"I will send an offensive postcard to the first person to reply to this message," Mr. Bingo tweeted one fine, drunken night. After numerous Twitter replies and an insult-laced postcard, the popular Internet art project, "Hate Mail," was born. Conceived by the London-based artist in 2011, the project offers wonderfully offensive and expertly drawn postcards that can be sent to solicitors or solicitor's
worst enemies friends for a small fee.
Adorned with bon mots like "You are a loser and you have a fat back" and "Fuck you and fuck your cat," Mr. Bingo's miniature art pieces are like abusive versions of the beloved Dial-A-Poem.
"Hate Mail" has been widely-received across the virtual world, so much so that the project often goes into hibernation because Mr. Bingo can't keep up with the overwhelming demand. Over 400 illustrated postcards have made their way though the UK postal system, but the service is currently sold out on the artist's website. Don't fret just yet, because Penguin recently launched a book, aptly titled "Hate Mail," filled with the objectionable quips and digs that make the project great.
We recently had the opportunity to speak with Mr. Bingo, who chatted with us via email about the story behind "Hate Mail." Check out the interview below and scroll down for images:
HP: What spurred this project?
MB: No thought went into it at all, I was just messing about. The response was huge so I decided to open a service on my website called "Hate Mail", where I offered to send offensive postcards to anyone who was willing to pay (a small fee) for it. I soon realised it was too popular for me to physically fulfil all the orders so I had to close it after about 3 days. Since then I've only opened it a few more times and each time the service is only open for about 15 minutes or so, otherwise I get too many orders!
HP: What inspires your hate mail? Do you need to put yourself in a negative space or do the insults just flow?
MB: Nothing inspires it really. I just think of really awful things you could say to people, maybe it's something about their appearance, or their lifestyle or possibly something a lot darker or thought provoking, or something that might might force them to reconsider their whole existence.
HP: You've said in a video posted to your website that you were just a naughty schoolboy with a penchant for drawing. Do you still feel the same way? Or do you see your work as a higher art form now?
MB: I guess I do feel a bit like the naughty schoolboy sometimes still. When I was at school I learnt that I liked the feeling of drawing things in class that provoked reactions and gave me attention. I liked this feeling, so really all I'm doing is trying to carry on doing this but as a career, instead of something I'm not meant to be doing in a classroom. I never really call myself an artist. I do like to make things that people look at and react to, so maybe I am? I prefer to let other people decide what I am, rather than put a label on it myself.
HP: Is there one message that you are specifically proud of? Basically, we want to hear your worst.
MB: "Dear Ben, Give up your unrealistic dreams", is my favourite one. I also like some of them for the design. One I did (you can see in the video actually) is just the word C*NT hand painted perfectly on the back of a postcard, using up the space perfectly. For me what makes this one funny is the accuracy and the attention to detail for what is quite a ridiculous message. It excites me to imagine what the people at the mail sorting offices think as it passes through and also what the postman might think as he delivers a postcard with just C*NT painted on the back.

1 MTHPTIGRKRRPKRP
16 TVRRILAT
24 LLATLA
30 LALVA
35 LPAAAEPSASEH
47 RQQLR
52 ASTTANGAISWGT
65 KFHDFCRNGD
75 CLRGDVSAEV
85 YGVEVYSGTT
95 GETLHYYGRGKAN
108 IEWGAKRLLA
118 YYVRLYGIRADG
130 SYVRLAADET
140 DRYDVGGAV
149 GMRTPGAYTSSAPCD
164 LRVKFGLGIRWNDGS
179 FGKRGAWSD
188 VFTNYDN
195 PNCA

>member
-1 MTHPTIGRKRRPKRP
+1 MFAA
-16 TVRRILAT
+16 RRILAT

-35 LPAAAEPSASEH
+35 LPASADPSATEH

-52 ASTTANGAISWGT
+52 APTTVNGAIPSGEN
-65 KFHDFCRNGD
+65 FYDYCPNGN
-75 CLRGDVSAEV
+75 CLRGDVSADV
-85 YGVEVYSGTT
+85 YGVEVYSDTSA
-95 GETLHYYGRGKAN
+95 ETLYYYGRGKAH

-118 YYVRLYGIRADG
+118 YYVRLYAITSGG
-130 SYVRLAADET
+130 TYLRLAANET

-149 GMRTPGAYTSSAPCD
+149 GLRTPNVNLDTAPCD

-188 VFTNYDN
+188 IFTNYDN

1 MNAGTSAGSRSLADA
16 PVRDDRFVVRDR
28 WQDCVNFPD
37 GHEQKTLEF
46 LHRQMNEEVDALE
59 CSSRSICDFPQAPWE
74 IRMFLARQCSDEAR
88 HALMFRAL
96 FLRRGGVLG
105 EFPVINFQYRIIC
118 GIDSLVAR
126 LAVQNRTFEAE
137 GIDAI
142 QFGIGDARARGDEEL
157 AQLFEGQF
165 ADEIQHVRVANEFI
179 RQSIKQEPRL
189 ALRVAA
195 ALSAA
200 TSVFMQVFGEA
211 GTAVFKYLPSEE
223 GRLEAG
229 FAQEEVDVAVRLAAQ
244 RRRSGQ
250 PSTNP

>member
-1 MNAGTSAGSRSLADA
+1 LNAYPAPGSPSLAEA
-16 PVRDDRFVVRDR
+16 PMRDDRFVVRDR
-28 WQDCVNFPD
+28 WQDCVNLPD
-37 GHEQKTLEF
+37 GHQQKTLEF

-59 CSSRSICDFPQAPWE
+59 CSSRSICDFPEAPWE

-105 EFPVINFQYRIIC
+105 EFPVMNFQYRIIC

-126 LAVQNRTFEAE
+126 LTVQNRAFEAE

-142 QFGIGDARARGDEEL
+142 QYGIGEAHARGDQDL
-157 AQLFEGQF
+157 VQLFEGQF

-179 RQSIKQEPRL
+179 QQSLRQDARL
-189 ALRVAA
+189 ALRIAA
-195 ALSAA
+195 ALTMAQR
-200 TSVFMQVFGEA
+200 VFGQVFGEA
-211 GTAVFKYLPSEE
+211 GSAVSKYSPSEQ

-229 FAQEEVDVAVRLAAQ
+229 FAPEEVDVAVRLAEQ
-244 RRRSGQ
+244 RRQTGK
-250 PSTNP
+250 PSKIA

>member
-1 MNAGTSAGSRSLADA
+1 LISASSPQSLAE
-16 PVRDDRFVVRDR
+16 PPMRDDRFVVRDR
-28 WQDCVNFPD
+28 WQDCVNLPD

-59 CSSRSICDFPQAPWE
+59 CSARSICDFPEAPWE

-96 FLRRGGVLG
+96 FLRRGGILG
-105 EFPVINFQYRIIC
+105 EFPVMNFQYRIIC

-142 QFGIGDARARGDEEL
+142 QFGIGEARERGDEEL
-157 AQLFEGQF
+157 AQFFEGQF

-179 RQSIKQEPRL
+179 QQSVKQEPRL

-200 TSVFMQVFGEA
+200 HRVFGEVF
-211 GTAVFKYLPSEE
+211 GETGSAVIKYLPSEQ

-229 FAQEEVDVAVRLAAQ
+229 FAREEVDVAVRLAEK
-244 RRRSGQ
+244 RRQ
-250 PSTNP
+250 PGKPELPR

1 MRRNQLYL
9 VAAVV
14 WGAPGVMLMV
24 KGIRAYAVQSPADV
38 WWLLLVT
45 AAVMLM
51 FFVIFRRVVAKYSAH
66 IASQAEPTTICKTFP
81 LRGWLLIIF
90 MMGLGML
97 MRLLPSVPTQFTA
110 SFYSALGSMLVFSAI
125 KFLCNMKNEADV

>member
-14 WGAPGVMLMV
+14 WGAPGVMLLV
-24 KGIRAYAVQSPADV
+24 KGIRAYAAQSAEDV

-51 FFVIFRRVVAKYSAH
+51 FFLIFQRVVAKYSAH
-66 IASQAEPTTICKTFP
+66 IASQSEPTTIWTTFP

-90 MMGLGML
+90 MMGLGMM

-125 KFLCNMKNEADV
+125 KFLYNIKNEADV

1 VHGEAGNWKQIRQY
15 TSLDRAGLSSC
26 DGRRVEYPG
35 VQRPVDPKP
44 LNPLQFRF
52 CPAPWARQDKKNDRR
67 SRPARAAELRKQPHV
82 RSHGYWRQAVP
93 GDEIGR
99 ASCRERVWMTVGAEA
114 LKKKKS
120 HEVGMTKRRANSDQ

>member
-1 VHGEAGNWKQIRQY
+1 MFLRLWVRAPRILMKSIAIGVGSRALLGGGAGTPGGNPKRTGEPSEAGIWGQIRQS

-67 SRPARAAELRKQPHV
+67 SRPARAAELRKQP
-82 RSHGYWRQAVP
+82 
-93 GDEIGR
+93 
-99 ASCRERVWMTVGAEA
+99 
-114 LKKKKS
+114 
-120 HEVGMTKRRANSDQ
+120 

HP: The project seems to be a hit. Why do you think people like receiving offensive messages?
MB: Yes, they do like them a lot! It's an interesting question, what is it about humans that makes them like them? They are funny (hopefully) so if you're thick skinned enough not to be offended by the postcard, then what you're buying is a funny one off signed piece of art. A lot of people assume that most humans are quite serious, but this project proves that grown up people actually really like to be silly. It's comedy really. People like comedy because it can be absurd and ridiculous and it can take your mind away from everyday life which can be quite dull to many people. It's fun and it's escapism and everybody needs these things.
HP: Has anyone ever reciprocated the gesture?
MB: Yes, my studio address is on my website so I've received a bit of Hate Mail back. I currently only offer the service to the UK so I got an angry postcard from Israel saying 'Go global, you w*nker'. I also received a chocolate swiss roll with 'F*CKER' written on it in icing. I didn't eat it.
HP: If we requested an abusive postcard, what would you send us?
MB: You'll find out in about a week.
HP: What's next for you? More Hate Mail or do you have some happier projects on the horizon?
MB: I think Hate Mail will run and run for a long time, but it's only a tiny percentage of what I create. I'm meant to be a commercial illustrator (which I still enjoy) but personal projects like Hate Mail keep things more interesting. It's always more rewarding and satisfying to invent things that you can make a living from, rather than doing pictures for clients.